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Art house


Artists and musicians carve out elbow room wherever they can, from spare bedrooms and empty garages to posh studio spaces and art cooperatives.

Charles Martin July 27th, 2011

Procrastination and distraction are the natural predators of the professional artist. Success in the art world hinges on producing work without the benefits of domineering bosses or highly structured workplaces.

To ensure an ideal creative environment, finding the right space — whether a spare room or rented studio — becomes critical to building a career.

Space for the creative types is available for rent at places like Downtown Music Box and the soon-to-be-completed Paseo Plunge, but creatives aren’t always flush with cash, so working from home is a tempting way to save money. According to drummer and producer Steve Boze of Breathing Rhythm Studio, running a recording studio from home is difficult.

“Living where I work took a learning curve of discipline, but it really allows me to do my job more effectively, and is crucial to my quality of life,” Boze said. “I’m constantly seeking out motivation to deal with temptations of procrastination, but thankfully, it’s easy to find motivation in the people that I get to work with.”

Nomadic artists skipping across the country to promote their work have an even tougher time finding the time and space to create. Metro ceramic artist Nicole Moan spends so much time on the West Coast that she took up a separate studio apartment in an artist’s loft in a suburb of Los Angeles. Establishing a home away from home not only saves her money in hotel fees, but also affords her the chance to create tile murals or her signature ceramic corsets, whether she is in the midst of a promotional tour or back in Oklahoma City working from her home.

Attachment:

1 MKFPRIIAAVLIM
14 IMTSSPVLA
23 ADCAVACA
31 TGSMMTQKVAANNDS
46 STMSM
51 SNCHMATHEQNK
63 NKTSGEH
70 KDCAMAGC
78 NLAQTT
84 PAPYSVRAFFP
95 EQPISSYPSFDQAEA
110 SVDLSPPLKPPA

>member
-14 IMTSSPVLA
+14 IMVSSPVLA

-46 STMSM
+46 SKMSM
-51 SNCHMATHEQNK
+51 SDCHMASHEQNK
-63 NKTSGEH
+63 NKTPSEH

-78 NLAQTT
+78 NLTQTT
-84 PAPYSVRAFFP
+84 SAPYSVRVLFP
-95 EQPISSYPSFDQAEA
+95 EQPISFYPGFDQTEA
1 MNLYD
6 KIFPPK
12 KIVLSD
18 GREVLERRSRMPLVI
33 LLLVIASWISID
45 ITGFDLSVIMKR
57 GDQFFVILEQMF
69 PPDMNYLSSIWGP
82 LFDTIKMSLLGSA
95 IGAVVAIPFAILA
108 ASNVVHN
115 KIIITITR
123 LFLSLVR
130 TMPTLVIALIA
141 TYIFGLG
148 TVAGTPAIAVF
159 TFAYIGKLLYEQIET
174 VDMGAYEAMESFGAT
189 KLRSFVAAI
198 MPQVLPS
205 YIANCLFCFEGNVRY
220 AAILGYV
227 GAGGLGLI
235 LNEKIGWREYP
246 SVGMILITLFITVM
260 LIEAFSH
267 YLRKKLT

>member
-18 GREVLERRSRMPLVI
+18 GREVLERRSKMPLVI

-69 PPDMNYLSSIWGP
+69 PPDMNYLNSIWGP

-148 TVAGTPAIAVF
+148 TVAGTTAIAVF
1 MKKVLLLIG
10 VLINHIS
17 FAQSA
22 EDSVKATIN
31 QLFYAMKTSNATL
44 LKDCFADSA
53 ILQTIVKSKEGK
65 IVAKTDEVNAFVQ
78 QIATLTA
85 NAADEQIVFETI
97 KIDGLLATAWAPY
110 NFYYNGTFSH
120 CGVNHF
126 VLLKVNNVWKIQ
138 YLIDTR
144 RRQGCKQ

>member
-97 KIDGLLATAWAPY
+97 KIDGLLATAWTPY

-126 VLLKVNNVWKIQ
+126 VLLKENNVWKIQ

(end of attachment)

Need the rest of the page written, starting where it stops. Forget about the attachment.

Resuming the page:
Artist Nicole Moan’s bathroom
Moan even utilized her own house as a life-size sketch pad, creating 3-D ceramic murals that double as flooring throughout her house and cover every inch of her bathroom in a lush and vibrant underwater scene.

But for every artist who can churn out work wherever they are, there are other artists like Jerrod Smith who prefer to have a separate studio where they can immerse themselves into a creative environment. In August, he will be opening The Society, an artist cooperative based in a warehouse nestled against the Plaza District on Blackwelder Avenue.

“It’s a growing district, people are interested in what’s happening,” he said, “so it’s a place where people are already seeking this environment.”

Smith said The Society will add a sense of the district as a working arts neighborhood. “We are selling artwork (in the Plaza), but there is no one actively producing work where people can come into the studio environment and check out the process. Seeing the end result is one thing, but seeing the process is just as important.”

Being a part of a shared creative environment has always helped Smith work, so he hopes to create that same vibe in The Society.

“I’d eventually like to have artists come in and do two-week residencies where we would set up a show for them before they take off to go home,” he said. “I want, when they go home, to tell people that Oklahoma is legit.”

 
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